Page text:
The extreme end of the line will bring you to a port, where you can hop on the JR ferry (www.jr-miyajimaferry.co.jp) to make the 10-minute journey to Miyajima. One of the three official “most scenic views in Japan”, it’s the site of a Shinto shrine, a gigantic red torii gate that dips its toes into Japan’s inland sea.
Discovering northern Europe – the US view
While the countries of southern Europe struggle with financial instability, those living in northern Europe are in stronger shape thanks to their ability to produce more while consuming less. It remains to be seen to what degree they will continue to bail out their less fiscally responsible neighbours. But one thing’s certain: Travellers to Germany, Switzerland and Scandinavia will encounter their share of renovations, red tape and reinvigorated neighbourhoods and sights this year.
Berlin remains one of Europe’s most exciting and affordable capitals. The city has been busy updating and expanding several Communist sights, including the Berlin Wall Memorial, the DDR Museum, with a quirky collection of communist-era artifacts, and the new but underwhelming Stasi Museum, featuring exhibits on East Germany’s state security service.
Unfortunately, visitors to the Reichstag — Germany’s inspirational parliament building — must now make a reservation in advance online to tour its impressive glass dome (bundestag.de). If it’s not too crowded, you may be able to get in without a reservation, though it’s unlikely.
In Munich, the Lenbachhaus, featuring early Modernist art, and the Halls of the Nibelungen at the Residenz remain closed for renovation and are projected to reopen in 2013. In Wurzburg, the opulent chapel at the Residenz is undergoing restoration and should open to visitors in mid-2012 while St. Kilian’s Cathedral will be closed for renovation until the end of the year. The classy horse races near Baden-Baden have resumed, with three sessions happening in May, August and October.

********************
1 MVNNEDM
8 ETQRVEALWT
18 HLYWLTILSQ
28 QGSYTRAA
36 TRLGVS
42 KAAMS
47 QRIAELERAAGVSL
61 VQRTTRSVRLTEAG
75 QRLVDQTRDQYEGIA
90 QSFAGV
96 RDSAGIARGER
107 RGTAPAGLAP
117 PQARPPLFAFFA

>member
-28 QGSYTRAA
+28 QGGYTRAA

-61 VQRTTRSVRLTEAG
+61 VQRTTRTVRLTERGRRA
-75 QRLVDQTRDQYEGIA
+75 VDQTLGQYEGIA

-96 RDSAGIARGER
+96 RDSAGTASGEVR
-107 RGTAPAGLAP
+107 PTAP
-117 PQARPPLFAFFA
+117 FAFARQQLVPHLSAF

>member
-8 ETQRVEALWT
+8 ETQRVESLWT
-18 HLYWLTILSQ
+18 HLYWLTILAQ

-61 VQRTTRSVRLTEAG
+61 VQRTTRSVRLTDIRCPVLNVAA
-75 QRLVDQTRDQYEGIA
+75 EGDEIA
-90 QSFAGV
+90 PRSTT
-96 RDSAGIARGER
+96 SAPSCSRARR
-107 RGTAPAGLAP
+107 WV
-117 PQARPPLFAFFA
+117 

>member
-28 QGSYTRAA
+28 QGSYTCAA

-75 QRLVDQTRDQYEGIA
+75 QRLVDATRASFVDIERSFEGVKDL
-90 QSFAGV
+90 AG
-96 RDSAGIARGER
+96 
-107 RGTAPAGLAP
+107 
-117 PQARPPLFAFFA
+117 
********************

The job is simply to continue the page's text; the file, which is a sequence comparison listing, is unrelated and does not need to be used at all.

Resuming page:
Several new walking tour offerings can help spice up your German adventure. In Rothenburg, the country’s best-preserved medieval walled town, you can now do a walking-tour double feature. Start by strolling the town on the Executioner’s Tour, a macabre hour with Georg Lehle costumed as a 14th-century executioner, then follow it up with the long-recommended Night Watchman’s Tour, accompanied by gritty tales of old-time Rothenburg.
If you’re saddled with a long wait at Frankfurt’s airport, the Frankfurt Layover Tour offers a unique way to kill time. Offered by Frankfurt on Foot, the tour lasts at least three hours but can be tailored to your interests and time, and includes pick-up and drop-off at the airport.
Changes are also afoot in Switzerland, Germany’s neighbour to the south. In the Swiss capital of Bern, the bears are back. Two years ago, Finn (a male from Finland) and Bjork (a female from Denmark) moved into Bern’s terraced Bear Park and got busy; soon after they welcomed female cubs Ursina and Berna.
In Lausanne, the Olympic Museum will be closed for renovation until late 2013. During this time, you can still enjoy the park and see the Olympic flame. A temporary floating exhibit, moored just across the street from the park, will feature a taste of the museum’s collection.
Considering how hot the Mediterranean region is in the summer, vacationing in Nordic Europe has become a hit in July and August. As usual, the biggest changes are taking place in the capital cities.
Japanese city of Oga looks to hire trio of ‘ogres’ to boost tourism
A small Japanese city is looking to hire a trio of “ogres” – but only if they have a driver’s licence and basic computer skills – to boost its profile as part of a post-disaster tourism push.
Oga city, 450km north of Tokyo, said it will pay about $2500 a month to people willing to travel around the city dressed as devilish gods known in local folklore as Namahage.
Traditionally, local men volunteered to wear ghoulish costumes as they visited homes on a usually frostbitten new year’s eve, wielding butcher knives and roaring: “Are there naughty kids? Are there lazy fellows?”
The gods are said to guard against misfortune while bringing bumper crops and bountiful fish catches, but the practice has faded over the years.
Now, with a national tourism push after last year’s quake-tsunami disaster, Oga city is looking to the tradition as a selling point.
Tourism officials and their friends have occasionally been donning horned masks and straw coats for special events. However, it has not been deemed enough especially since the full-time job requires that ghouls produce post-event reports.
Authorities now want to appoint three people to full-time positions.